Updated: Feb 19
Vitamin D - also known as the "sunshine vitamin" - is produced naturally in your skin through "direct" exposure to sunlight, and then converted into bio usable form in your liver and the kidneys. The amount of vitamin D3 that your skin produces depends on the time of day and season. Both factors change how much UV light hits your skin. Yet, many other factors affect the amount of vitamin D your skin can produce, including your skin color (pigmentation), age, clothing, use of high factor sunscreens, and where you live. In the winter months, it is surely advisable to take vitamin D supplements.
A word of caution though – too much sun exposure can be damaging due to the risk of developing skin cancer. Spend only a small amount of time in the sun without sunscreen, either early in the morning or late in the afternoon, and the rest of the time be sure to cover up and avoid sunburn. Between April and September, 10-15 minutes daily sunlight exposure for lighter skin types and 25-35 minutes daily sunlight exposure for darker skin types provides sufficient year-round vitamin D.
How Is Vitamin D Produced In The Skin?
Ultraviolet radiation of the sun rays penetrate into the epidermis (the outermost of the three layers that make up the skin, the inner layers are the dermis and hypodermis) and photolyzes provitaminD3 to previtaminD3. PrevitaminD3 can either isomerize to vitamin D3 or be photolyzed to lymisterol and tachysterol.
ProvitaminD3 (7-Dehydrocholesterol) is a side product from the cholesterol and found in abundant quantities in the epidermis. ProvitaminD3 has a skin barrier function, increases skin resistance against environmental aggressors and supports the skin's natural recovery.
Why do you need to take vitamin D3 supplements regularly at advanced age?
Because as you age, your epidermis gets thinner (holds less cholesterol). Consequently, your skin has less ProvitaminD3 which is required for conversion into Vitamin D3. Furthermore, elderly people are less likely to access the outdoors and may be more at risk of deficiency. Studies suggest that some forms of Vitamin D supplements are more easily absorbed by the body.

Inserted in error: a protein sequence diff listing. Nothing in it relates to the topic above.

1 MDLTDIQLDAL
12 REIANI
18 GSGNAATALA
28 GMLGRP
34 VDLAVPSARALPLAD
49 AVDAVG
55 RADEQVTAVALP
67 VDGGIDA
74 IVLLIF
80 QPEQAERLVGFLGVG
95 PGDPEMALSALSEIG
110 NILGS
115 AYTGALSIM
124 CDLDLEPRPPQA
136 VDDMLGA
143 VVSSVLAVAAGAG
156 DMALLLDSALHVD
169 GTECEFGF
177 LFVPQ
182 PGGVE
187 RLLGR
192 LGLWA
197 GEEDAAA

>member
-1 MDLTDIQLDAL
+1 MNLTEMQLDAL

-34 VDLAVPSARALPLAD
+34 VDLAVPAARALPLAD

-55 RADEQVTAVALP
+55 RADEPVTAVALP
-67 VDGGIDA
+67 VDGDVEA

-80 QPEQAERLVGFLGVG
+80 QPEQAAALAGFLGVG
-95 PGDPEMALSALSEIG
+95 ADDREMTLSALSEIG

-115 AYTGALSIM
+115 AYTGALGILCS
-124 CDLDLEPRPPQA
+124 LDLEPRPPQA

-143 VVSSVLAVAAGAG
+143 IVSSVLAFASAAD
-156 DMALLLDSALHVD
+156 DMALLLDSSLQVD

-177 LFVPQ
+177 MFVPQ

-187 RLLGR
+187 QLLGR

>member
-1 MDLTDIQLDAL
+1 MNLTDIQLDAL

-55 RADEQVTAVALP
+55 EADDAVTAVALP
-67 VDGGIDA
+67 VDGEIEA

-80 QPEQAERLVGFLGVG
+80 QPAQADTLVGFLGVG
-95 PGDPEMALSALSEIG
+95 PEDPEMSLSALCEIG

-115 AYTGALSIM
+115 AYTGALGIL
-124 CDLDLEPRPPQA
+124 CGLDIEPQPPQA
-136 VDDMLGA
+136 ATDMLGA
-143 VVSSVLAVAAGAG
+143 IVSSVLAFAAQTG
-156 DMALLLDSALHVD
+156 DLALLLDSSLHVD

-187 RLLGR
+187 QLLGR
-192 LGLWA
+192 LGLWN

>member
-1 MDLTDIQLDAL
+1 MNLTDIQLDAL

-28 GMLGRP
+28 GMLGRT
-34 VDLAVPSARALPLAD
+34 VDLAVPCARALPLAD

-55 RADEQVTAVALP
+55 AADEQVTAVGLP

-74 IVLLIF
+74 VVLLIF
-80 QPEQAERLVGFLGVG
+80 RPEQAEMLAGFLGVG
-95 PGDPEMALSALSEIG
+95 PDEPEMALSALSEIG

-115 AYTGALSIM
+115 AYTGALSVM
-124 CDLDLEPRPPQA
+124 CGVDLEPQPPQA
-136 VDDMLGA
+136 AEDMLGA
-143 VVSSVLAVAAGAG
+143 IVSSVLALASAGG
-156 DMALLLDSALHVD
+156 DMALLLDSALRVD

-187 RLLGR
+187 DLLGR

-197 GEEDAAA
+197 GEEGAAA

Certain groups are considered to be at higher risk for developing Vitamin D deficiencies.
People who aren't often outdoors, such as those who are frail or housebound
People who have darker skin, such as those of south Asian, African or African-Caribbean backgrounds
People who stay out of the sun or cover up when outside
Why Do You Need Vitamin D?
Vitamin D is a fat-soluble compound that includes the family of vitamins D-1, D-2, and D-3. It is extremely important for strong bones and teeth, as it helps us absorb the calcium you eat and it also controls the amount of calcium in your blood. At low vitamin D levels your body won’t absorb the calcium you eat. If your levels are severely low, you may be at risk of developing weaker bones (osteomalacia). Furthermore, the excessive amounts of un-absorbed calcium floating in your blood may with time cause calcification at your joints and development of kidney and gal stones. Severe deficiency in children may result in their legs becoming curved (rickets).
Unfortunately, there aren't any visual signs of vitamin D deficiency. Low levels of vitamin D are common in the US. It is advisable that you get a blood test through your health service provider.
Blodd test vitamin D levels classification:
Under 25 nmol/L – Deficient
25 - 50 nmol/L – Insufficient
50-75 nmol/L – Sufficient
Over 75 nmol/L – Optimal
Vitamin D And The Immune System
The immune system defends the body from foreign, invading organisms, promoting protective immunity while maintaining tolerance to self. The implications of vitamin D deficiency on the immune system have become clearer in recent years. As the vitamin D receptor is expressed on immune cells (B cells, T cells and antigen presenting cells) and these immunologic cells are all are capable of synthesizing the active vitamin D metabolite, vitamin D has the capability of acting in an autocrine manner in a local immunologic milieu. Immune cells (B cells, T cells, monocytes, DCs) from multiple autoimmune diseases appear to respond to the immunomodulatory effects of vitamin D. Read more.
Foods That Contain Vitamin D
Foods that naturally contain vitamin D include oily fish such as mackerel, sardines, and salmon. There are smaller amounts found in eggs and some red meats.
Natural vitamin D content of some foods:
Mackerel (grilled, 5 oz) – 11.9µg vitamin D
Salmon (grilled, 5 oz) – 19µg vitamin D
Sardines (grilled, 5 oz) – 7µg vitamin D
Eggs (poached, 2) – 2.9µg vitamin D